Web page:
Then, thirdly, lots of Australia is in the tropics, which means that instead of having "summer" and "winter" it's just hot all the time and you have "wet" and "dry" seasons. And finally, Australia is very strongly affected by the El Niño/La Niña weather patterns, which have to do with slow-moving currents in the Pacific Ocean and involve multi-year fluctuations. So we often have a few dry years followed by a few wet years. When you hear about droughts and/or floods in Australia, it's often to do with this. So, all in all, it's complicated. And don't even get me started on our soil quality, which adds a whole new level of complexity for Australian gardeners trying to deal with growing traditions that were developed in Northern Europe. Ugh.

MC: Does the fact that gardening is a seasonal activity affect the rhythm of your work on the site?

AB: Not much, so far, though I expect that when our membership gets bigger we'll see distinct seasonality in our membership and activity. Northern hemisphere spring/summer is likely to be the busiest time.

MC: You've worked in the thick of things in the Bay Area, as well as back home. Would you advise people following your footsteps to get as far away from computerland as possible, or make an effort to be where other coders are?

AB: This is such a complicated question for me. I've had a very up-and-down experience in the tech industry, and the Bay Area had some of the highest "ups" and the lowest "downs". For me, being around heaps of incredibly smart people was great, but being around people intent on making bucketloads money at the expense of other peoples' wellbeing was horrible. I had mixed feelings about leaving, but I think it was the right choice. However, getting away from the Bay Area doesn't mean I got away from coders, and "computerland", if it's anywhere, is everywhere. I'm still working with coders every day, through in-person and remote pairing sessions and online discussions, but now I'm working with a different set of coders, mostly outside the Bay Area bubble.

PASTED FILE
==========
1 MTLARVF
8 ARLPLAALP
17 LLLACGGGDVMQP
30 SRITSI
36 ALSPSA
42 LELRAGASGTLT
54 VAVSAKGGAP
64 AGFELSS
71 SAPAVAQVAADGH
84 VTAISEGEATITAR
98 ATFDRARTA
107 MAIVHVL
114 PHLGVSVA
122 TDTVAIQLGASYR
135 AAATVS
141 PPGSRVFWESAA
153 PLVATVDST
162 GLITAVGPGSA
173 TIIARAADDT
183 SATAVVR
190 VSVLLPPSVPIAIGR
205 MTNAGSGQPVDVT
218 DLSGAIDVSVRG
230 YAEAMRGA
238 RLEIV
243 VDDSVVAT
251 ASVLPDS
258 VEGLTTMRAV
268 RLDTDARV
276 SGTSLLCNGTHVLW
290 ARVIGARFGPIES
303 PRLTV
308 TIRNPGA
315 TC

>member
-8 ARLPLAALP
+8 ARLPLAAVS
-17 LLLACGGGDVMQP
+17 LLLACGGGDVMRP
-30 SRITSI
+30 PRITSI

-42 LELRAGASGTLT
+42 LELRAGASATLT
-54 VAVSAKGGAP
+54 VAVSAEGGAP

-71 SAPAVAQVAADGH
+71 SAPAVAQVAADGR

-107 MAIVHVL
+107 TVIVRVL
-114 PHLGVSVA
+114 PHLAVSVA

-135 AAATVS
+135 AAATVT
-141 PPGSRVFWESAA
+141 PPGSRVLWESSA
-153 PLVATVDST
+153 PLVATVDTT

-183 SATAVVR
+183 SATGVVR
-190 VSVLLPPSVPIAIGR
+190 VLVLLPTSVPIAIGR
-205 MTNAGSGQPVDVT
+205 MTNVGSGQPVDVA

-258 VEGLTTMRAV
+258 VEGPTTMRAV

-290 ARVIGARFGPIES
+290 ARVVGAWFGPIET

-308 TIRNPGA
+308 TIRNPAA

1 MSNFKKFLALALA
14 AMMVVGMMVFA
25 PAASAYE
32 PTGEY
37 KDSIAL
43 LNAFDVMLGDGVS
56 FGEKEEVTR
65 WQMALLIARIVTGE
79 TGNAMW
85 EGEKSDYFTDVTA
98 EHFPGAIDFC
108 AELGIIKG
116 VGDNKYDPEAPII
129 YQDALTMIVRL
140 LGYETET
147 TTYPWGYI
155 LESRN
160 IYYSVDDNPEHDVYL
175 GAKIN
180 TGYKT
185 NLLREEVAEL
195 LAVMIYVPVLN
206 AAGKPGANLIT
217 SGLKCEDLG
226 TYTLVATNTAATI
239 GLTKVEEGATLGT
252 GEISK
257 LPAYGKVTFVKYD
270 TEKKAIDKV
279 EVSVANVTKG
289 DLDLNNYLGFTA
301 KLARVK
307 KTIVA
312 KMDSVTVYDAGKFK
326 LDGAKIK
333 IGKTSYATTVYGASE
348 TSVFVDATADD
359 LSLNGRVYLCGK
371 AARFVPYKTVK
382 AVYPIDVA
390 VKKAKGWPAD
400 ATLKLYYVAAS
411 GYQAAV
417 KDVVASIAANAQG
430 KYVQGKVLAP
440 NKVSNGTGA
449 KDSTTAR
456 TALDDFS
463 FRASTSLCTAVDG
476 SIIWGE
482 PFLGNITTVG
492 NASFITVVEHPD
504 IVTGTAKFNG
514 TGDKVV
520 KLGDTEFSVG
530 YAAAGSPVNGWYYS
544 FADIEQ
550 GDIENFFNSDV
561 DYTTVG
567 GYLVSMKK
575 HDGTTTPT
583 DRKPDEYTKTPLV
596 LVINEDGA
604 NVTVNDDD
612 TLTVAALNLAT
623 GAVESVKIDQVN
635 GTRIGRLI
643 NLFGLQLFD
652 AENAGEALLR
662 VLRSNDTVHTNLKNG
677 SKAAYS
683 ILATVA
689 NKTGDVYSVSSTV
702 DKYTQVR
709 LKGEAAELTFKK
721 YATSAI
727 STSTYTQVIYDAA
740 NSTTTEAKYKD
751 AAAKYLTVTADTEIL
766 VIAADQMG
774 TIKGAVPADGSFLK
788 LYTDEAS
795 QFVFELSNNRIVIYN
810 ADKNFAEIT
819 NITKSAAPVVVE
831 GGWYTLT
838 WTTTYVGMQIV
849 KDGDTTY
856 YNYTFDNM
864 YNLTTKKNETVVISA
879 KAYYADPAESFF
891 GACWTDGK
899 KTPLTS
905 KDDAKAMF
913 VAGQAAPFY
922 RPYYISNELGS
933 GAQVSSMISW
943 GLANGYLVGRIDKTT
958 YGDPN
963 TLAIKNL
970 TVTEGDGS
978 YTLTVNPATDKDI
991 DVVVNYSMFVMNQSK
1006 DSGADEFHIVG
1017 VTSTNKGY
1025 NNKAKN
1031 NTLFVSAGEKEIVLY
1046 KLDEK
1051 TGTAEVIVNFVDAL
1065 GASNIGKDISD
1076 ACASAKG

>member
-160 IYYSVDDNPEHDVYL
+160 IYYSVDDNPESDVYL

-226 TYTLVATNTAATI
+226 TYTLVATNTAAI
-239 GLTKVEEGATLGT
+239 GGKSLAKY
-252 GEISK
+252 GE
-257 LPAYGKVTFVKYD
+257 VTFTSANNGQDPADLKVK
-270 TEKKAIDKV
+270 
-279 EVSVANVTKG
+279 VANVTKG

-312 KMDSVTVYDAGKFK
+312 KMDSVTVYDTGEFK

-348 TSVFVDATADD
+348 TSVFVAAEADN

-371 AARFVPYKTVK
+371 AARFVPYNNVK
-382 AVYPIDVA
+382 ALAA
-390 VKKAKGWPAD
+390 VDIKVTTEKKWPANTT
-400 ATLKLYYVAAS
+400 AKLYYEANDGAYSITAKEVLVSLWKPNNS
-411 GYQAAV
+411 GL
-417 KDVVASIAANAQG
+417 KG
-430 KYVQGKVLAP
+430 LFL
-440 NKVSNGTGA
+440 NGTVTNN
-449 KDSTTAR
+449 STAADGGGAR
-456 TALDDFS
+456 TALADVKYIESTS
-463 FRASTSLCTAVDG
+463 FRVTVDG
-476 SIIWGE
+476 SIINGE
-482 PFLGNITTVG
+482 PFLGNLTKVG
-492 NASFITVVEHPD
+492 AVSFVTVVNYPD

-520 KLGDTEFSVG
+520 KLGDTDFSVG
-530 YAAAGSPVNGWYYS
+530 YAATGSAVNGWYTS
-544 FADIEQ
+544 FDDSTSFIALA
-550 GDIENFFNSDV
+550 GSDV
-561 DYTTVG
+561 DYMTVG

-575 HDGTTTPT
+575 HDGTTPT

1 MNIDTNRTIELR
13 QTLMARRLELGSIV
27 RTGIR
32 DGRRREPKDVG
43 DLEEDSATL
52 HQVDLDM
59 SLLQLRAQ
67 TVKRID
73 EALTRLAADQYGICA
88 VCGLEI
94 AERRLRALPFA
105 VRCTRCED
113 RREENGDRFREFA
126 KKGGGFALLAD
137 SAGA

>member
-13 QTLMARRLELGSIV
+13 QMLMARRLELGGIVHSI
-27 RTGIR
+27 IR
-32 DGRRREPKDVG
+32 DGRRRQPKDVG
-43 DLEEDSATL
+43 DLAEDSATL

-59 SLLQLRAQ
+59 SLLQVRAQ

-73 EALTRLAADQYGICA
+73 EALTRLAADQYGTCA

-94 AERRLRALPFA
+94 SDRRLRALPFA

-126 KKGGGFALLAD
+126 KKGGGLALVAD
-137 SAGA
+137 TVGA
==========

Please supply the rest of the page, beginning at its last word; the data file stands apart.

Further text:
As far as what I'd advise others: think hard about your values and act according to them. If your values match those of the Bay Area tech community, and you're able to do so, then by all means work there. If they don't, then don't.

MC: What can we do to encourage other people to start small, self-sustaining businesses?

AB: It seems like we have pretty strong informal networks to support each other, and I've had heaps of advice from you and from other indie tech founders. At the same time, I've found more formal groups (mailing lists, industry associations, meetups, etc) to be largely useless. I have no idea why this is, but I wish we could fix it.

I mentioned I've been involved in an Australian government program for small businesses. They weren't very tech-savvy, but as long as you ignored the tech side of things, they actually provided a lot of the information and training I needed when it comes to running a business: taxes, incorporation, planning, marketing, all that stuff. I'd love to see more of this.

Apart from that: I think we just have to keep doing what we're doing, and keep talking about why (and how) we're doing it. I think of indie tech businesses as being like farmers markets: there are lots of reasons to be unhappy with the systems of industrial food (or tech) production, but we can provide a meaningful alternative, and I think we have a growing community of people who appreciate that.

MC: Thank you so much for your time!

If you have a garden, big or small, aspire to have one, or just want to hack on some code in hopes of scoring some local vegetables, go check out Growstuff!

—maciej on August 26, 2013